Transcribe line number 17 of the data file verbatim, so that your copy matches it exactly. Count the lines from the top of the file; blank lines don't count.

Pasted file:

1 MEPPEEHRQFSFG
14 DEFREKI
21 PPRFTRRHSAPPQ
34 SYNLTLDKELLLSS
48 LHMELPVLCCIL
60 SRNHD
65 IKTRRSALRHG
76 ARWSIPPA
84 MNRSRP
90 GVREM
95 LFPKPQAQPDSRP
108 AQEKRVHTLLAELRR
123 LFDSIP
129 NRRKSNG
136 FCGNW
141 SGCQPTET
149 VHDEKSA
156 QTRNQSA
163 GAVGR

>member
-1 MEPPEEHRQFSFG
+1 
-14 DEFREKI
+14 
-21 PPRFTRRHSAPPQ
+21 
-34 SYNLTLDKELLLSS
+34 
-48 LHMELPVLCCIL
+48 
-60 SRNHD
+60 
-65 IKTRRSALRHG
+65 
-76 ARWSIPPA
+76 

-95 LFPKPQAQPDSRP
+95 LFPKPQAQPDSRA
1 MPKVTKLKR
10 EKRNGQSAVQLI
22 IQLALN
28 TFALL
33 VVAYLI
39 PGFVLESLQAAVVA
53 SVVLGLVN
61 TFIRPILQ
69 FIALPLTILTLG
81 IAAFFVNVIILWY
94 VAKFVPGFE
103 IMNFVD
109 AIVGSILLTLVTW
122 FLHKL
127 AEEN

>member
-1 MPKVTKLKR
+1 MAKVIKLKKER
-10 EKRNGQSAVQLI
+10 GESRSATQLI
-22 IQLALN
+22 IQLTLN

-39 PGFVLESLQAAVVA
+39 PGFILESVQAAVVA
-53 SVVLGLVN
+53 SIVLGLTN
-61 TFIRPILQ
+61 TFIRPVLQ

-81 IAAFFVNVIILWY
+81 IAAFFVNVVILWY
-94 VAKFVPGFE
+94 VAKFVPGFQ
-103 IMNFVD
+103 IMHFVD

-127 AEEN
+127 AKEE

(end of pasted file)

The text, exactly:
149 VHDEKSA